CNET Stories August 5, 2014

LG’s flagship smartphone the LG G3 appears set to take on Samsung’s Galaxy Note series as an official promotional video just leaked a second variant, the G3 Stylus.

Appearing right at the end of the video, we learn nothing more about the device other than its name and the fact that, yep, you’d never guess, it has a stylus. We liked the G3 very much, so it’ll certainly be interesting to see whether the new device is able to put up serious competition for Samsung’s Galaxy Note …  expand full story

CNET Stories July 9, 2014

Google X director and former head of Google Glass Babak Parviz said at the Wearable Technologies Conference that the company’s product is “one answer” but “not necessarily the definitive answer,” reports CNET.

Parviz, who last month stepped aside from leading the Glass team in favor of the more fashion-focused Ivy Ross, described the product as a first step in the right direction.

This is a nice first step to where we want to go. We can see glimmers of how this might work out …

expand full story

Everyone can use an Echo Dot: Just $50!

CNET Stories April 3, 2014

Intel names next Chromebook-friendly chip ‘Braswell’, talks 64-bit Android

Intel shared some news this week about its upcoming processors and more this week at an event held in China.

As CNET reports, Intel’s senior vice president Kirk Skaugen revealed that the company’s follow up to its Chromebook-friendly Bay Trail processor is being called Braswell and will feature the usual jumps in battery efficiency and performance.

Intel also discussed optimizing Android for 64-bit:

Intel released Android KitKat 4.4 with a 64-bit kernel optimized for Intel Architecture devices. “With this release, the company ported, validated and tested the Android Open Source code on IA, taking on the work that developers typically would need to do on their own. This release will provide the ecosystem with 64-bit kernel support for development of next-generation devices,” Intel said. (The chipmaker noted that Android KitKat is a 32-bit OS.)

CNET Stories February 25, 2014

Motorola working on a smartwatch for 2014, SVP says

During a panel discuss during Mobile World Congress in Barcelona today, Motorola senior vice president Rick Osterloh revealed the hardware company is working on a smartwatch with plans to ship later this year, CNET reports.

Osterloh didn’t reveal much more in terms of specifics about what Motorola’s offering will present, but did hint that its smartwatch would consider fashion in its presentation:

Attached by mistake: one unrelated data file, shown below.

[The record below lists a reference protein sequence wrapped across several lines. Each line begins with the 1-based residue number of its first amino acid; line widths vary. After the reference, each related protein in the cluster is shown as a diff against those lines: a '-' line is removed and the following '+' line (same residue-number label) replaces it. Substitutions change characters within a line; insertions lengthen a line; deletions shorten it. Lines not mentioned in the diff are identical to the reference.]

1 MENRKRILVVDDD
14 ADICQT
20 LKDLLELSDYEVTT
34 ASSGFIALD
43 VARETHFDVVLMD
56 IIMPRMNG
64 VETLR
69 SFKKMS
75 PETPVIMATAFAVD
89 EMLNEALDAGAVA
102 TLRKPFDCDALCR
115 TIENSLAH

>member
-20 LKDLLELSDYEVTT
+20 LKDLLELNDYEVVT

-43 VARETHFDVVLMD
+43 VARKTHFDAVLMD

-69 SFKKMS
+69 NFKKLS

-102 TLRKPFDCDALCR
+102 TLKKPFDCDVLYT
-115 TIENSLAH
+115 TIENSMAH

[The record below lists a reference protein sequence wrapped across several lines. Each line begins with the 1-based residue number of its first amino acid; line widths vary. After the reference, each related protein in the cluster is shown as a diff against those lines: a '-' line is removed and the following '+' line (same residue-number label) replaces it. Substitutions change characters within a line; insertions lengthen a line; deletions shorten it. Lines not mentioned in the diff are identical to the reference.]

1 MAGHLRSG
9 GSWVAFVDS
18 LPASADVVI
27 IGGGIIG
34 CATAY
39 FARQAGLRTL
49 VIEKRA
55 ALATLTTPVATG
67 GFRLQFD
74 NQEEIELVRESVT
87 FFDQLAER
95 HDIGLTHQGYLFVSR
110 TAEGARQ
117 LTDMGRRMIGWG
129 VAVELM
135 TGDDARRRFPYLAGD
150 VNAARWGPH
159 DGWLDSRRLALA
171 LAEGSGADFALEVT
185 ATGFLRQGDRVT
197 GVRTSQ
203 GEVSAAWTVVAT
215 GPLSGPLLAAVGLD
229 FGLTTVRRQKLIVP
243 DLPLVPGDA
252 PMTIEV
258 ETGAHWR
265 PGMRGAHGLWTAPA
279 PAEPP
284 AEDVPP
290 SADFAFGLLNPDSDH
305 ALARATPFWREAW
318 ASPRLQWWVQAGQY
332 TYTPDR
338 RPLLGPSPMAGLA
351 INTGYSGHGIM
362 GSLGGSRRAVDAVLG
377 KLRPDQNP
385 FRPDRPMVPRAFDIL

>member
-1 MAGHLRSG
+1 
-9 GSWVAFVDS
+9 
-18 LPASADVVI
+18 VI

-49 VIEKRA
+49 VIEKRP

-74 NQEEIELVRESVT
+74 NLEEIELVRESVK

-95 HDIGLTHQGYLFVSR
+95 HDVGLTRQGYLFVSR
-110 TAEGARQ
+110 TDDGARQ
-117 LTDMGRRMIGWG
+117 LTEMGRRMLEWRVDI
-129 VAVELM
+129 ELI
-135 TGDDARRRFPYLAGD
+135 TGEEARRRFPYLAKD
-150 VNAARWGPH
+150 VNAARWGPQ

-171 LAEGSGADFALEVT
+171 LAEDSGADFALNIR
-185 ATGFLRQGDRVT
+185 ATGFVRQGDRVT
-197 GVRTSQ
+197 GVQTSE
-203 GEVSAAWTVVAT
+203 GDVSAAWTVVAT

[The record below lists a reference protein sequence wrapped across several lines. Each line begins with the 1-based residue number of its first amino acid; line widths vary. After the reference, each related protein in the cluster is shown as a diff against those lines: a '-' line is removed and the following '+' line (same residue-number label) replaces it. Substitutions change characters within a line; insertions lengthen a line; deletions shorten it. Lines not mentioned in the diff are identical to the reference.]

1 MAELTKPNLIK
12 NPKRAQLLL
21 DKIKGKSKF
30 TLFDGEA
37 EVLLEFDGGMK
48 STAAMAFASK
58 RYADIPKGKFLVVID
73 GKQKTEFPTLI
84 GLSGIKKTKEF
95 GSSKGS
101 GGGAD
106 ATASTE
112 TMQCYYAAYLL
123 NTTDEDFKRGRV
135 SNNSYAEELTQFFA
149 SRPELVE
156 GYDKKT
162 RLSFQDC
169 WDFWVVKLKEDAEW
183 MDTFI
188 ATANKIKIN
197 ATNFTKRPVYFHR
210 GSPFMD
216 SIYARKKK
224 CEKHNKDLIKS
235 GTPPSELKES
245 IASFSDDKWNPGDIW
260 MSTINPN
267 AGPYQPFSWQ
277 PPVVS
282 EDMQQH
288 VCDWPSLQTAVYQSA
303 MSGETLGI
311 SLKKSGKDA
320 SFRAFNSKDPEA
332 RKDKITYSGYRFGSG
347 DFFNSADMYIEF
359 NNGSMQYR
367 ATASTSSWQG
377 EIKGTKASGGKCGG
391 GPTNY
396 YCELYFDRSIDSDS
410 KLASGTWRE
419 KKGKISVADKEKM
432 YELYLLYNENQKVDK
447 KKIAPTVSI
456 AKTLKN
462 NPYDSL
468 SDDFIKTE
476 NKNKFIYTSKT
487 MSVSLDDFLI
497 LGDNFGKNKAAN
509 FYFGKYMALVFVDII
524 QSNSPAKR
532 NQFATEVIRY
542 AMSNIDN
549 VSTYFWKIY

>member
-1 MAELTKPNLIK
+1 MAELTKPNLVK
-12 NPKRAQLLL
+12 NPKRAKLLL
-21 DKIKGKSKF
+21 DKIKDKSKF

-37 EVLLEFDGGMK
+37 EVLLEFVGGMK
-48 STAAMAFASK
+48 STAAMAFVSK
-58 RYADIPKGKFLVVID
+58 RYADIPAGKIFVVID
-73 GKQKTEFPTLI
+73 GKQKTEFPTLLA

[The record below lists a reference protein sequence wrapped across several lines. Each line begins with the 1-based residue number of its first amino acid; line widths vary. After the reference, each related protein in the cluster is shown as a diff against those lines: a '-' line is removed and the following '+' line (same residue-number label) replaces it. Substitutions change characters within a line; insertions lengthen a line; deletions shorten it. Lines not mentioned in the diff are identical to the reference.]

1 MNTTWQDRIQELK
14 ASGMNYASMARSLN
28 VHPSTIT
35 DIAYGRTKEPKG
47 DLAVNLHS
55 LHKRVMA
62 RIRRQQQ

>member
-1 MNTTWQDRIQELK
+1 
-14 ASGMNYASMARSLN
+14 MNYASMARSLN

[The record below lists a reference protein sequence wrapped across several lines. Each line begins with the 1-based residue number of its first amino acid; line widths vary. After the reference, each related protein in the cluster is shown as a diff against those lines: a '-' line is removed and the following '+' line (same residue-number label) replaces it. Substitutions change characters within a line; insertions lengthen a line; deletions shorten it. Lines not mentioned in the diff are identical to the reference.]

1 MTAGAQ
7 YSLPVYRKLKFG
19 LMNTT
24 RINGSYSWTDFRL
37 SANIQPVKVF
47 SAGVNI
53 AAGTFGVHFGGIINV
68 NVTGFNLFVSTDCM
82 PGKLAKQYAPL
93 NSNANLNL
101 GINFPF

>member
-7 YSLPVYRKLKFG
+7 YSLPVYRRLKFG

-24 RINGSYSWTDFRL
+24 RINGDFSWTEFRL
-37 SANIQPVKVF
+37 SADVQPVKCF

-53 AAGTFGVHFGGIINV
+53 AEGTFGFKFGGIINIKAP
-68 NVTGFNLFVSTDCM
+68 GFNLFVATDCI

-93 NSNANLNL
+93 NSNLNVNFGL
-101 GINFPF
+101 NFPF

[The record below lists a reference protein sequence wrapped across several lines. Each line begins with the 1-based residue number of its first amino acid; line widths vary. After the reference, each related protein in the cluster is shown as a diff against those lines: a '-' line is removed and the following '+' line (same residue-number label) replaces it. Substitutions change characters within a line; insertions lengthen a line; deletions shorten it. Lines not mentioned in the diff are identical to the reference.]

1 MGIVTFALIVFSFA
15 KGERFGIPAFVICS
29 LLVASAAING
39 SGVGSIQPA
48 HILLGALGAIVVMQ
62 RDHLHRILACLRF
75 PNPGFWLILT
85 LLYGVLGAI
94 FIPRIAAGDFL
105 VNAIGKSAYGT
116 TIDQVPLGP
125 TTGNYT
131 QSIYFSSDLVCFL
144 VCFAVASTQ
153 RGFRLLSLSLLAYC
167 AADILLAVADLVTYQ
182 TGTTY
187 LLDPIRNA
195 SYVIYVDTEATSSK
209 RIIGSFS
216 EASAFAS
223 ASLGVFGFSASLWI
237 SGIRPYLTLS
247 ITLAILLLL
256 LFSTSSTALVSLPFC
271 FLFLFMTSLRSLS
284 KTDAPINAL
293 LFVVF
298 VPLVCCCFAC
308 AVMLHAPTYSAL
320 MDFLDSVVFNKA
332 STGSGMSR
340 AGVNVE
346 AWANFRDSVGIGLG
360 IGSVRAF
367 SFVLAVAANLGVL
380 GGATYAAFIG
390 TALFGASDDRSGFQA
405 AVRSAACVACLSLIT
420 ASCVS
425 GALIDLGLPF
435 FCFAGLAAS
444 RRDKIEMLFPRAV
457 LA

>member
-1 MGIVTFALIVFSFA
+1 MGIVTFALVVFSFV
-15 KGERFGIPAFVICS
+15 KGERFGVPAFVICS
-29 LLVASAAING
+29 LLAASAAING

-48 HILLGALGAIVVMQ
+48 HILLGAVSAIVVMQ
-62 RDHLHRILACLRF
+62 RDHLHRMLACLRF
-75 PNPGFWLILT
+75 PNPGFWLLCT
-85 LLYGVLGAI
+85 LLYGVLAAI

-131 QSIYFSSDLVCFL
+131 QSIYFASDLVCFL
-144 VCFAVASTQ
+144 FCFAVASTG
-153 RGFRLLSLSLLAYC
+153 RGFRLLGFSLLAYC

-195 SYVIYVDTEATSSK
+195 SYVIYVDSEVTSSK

“Right now, there are non wearable products you actually want to wear, and it’s because they’re all extremely ugly,” Osterloh said at an event at Mobile World Congress on Tuesday.

Google, which recently announced a deal to unpack Motorola onto Lenovo in a multibillion dollar deal, is also reportedly working on its own smartwatch offering through a partnership with LG.

While Motorola offered no specifics on when to expect its smartwatch aside from later this year according to CNET, Google is expected to reveal its smartwatch next month before it’s launch in June at Google I/O.

 

CNET Stories February 23, 2014

CNET is reporting that Google is set to announce a smartwatch next month, manufactured by LG (who also manufactured the two most recent Nexus phones). The device is described as the Nexus of smartwatches, with Google controlling the design of software and hardware.

Although Google will announce the product in March, the watch will not be released until June at Google I/O. As 9to5Google reported last year, Google’s smartwatch will revolve around Google Now’s assistant features with voice playing a major role in how users interact with the product.

expand full story

CNET Stories January 27, 2014

Google does U-turn on magazine-style web layouts in favor of faster browsing

Google has changed its mind about supporting an Adobe tool to allow magazine-style layout on web pages after deciding that the technology would have too great an impact on browsing speeds, reports CNET.

The technology, known as CSS Regions, allows text to flow around irregularly-shaped objects, as in the example above. Google had initially supported the project, part of a move by Adobe to bring Flash-style capabilities into native web standards, intending to incorporate the code into its Blink browser engine.

Google Chrome programmer Eric Seidel says that Adobe’s current approach has too great a performance hit.

I believe Blink’s focus this year must be on mobile and specifically mobile performance…I have come to understand that Regions both does not play well with existing performance optimizations [and] impedes ongoing simplification and optimization work to our core rendering code,” Seidel said about his reversal of opinion on CSS Regions. “Regions addresses some very real deficiencies of the Web platform. But I believe Blink (hopefully with Adobe’s help) will need to find other simpler/smaller ways to address these deficiencies.”

Another Google Chrome programmer echoed this view, stating that while magazine-style layouts were appealing, Google’s priority is maximising browser performance with web apps in mind.

Powered by WordPress.com VIP